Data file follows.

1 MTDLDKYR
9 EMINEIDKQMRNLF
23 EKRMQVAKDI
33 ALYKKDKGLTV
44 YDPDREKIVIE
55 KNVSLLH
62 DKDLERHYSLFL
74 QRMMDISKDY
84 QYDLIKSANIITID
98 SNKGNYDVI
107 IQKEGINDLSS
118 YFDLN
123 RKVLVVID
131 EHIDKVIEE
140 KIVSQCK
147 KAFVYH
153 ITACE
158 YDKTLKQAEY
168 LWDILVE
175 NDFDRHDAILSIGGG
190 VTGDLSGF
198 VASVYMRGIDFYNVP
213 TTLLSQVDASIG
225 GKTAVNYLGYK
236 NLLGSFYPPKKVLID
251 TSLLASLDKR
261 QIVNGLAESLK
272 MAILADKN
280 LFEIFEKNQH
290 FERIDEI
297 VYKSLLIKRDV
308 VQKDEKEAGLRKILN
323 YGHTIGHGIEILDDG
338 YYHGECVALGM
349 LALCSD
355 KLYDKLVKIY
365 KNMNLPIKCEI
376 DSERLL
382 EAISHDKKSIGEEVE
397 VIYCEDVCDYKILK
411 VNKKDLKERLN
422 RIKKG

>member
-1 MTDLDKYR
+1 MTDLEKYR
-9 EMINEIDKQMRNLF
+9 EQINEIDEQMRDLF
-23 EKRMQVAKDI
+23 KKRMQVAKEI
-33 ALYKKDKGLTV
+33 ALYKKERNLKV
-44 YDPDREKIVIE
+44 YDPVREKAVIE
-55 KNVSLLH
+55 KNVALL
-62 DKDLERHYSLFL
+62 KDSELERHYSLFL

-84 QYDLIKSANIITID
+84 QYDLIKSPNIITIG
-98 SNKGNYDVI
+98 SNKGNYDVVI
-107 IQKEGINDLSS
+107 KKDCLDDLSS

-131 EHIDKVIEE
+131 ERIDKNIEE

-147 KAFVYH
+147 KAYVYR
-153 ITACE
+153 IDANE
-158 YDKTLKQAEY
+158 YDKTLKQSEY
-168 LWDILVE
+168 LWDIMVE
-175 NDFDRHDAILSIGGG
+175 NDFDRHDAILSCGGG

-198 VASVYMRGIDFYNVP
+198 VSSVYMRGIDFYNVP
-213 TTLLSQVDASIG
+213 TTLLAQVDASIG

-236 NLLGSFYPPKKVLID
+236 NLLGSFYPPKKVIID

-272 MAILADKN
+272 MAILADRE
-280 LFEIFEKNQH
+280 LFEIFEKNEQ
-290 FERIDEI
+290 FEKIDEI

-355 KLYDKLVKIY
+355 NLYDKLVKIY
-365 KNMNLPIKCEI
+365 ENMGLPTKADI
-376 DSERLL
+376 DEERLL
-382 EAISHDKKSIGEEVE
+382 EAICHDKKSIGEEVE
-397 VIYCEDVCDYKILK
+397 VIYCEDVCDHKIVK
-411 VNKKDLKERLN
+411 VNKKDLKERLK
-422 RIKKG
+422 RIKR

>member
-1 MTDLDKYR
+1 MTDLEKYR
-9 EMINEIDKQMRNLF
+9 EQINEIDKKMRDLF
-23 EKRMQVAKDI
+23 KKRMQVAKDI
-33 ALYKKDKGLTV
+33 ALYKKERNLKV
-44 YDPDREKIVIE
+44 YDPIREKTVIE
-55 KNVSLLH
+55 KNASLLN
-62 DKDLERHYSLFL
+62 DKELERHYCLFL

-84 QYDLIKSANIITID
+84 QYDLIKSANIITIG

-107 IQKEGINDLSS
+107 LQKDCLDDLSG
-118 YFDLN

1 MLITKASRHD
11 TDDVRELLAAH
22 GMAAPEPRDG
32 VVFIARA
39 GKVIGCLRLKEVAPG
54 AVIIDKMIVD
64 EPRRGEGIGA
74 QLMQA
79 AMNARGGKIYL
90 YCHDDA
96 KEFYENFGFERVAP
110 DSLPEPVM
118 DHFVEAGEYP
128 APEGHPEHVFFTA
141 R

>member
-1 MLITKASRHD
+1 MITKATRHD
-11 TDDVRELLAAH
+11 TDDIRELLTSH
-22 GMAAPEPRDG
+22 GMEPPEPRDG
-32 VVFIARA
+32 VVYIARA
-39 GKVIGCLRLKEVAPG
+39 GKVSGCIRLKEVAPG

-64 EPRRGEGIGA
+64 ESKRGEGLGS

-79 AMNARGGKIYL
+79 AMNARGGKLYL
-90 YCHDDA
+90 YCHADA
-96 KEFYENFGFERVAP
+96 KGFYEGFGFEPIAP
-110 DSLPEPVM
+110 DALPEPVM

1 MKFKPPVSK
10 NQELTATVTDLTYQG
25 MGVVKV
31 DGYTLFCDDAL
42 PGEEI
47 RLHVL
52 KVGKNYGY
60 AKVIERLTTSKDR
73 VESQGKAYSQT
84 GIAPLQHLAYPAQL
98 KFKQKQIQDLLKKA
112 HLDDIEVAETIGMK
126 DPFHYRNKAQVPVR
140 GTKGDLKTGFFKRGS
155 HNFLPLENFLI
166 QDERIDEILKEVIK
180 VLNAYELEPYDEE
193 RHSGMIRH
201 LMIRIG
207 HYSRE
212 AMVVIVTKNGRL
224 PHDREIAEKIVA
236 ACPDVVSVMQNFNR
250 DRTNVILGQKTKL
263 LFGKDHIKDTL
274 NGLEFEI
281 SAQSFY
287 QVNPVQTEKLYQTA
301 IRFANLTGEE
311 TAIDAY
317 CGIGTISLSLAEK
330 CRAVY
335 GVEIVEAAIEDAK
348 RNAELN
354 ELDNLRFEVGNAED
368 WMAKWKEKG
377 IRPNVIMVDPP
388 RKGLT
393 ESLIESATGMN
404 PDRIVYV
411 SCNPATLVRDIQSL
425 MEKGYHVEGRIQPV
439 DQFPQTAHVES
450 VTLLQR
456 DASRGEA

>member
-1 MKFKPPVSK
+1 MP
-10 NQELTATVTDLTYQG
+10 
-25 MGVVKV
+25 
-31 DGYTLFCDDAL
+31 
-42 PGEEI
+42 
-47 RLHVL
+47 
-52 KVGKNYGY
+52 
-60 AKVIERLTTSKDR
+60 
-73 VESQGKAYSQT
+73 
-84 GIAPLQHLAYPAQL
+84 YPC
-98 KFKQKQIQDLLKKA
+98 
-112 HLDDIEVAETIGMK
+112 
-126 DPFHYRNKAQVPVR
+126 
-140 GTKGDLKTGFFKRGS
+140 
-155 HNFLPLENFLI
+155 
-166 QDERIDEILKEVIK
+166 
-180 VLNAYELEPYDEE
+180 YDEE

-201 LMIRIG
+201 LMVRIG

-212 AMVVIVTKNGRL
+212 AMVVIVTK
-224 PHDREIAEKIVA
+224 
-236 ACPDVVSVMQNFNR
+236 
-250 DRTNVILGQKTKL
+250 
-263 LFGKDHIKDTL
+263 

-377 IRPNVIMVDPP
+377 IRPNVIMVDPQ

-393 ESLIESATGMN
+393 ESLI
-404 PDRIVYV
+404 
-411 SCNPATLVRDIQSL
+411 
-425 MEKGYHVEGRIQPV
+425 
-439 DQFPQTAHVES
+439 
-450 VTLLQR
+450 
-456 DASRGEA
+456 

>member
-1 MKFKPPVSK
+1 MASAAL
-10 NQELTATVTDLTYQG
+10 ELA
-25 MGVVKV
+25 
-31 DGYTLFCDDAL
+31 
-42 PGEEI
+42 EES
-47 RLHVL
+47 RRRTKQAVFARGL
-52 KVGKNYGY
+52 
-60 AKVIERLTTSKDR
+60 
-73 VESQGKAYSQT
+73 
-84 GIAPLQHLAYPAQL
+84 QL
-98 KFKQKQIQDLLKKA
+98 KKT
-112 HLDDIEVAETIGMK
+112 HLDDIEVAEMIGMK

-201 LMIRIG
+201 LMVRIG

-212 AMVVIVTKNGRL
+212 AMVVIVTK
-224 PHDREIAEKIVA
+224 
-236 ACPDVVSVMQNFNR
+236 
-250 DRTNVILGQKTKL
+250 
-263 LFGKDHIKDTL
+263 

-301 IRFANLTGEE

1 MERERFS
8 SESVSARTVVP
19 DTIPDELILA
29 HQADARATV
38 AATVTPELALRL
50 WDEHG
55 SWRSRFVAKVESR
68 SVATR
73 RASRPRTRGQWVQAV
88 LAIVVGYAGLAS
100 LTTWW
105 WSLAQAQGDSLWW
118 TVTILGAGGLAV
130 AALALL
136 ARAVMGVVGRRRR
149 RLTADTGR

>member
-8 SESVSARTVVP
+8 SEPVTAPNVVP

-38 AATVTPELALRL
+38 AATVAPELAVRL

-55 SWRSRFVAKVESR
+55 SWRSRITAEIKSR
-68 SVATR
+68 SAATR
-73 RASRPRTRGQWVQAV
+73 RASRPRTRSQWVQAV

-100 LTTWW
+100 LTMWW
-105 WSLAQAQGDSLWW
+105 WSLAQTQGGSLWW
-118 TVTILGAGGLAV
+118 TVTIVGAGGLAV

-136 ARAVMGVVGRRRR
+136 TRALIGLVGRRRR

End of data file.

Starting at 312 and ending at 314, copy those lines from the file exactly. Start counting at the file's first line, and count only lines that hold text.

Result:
73 RASRPRTRGQWVQAV
88 LAIVVGYAGLAS
100 LTTWW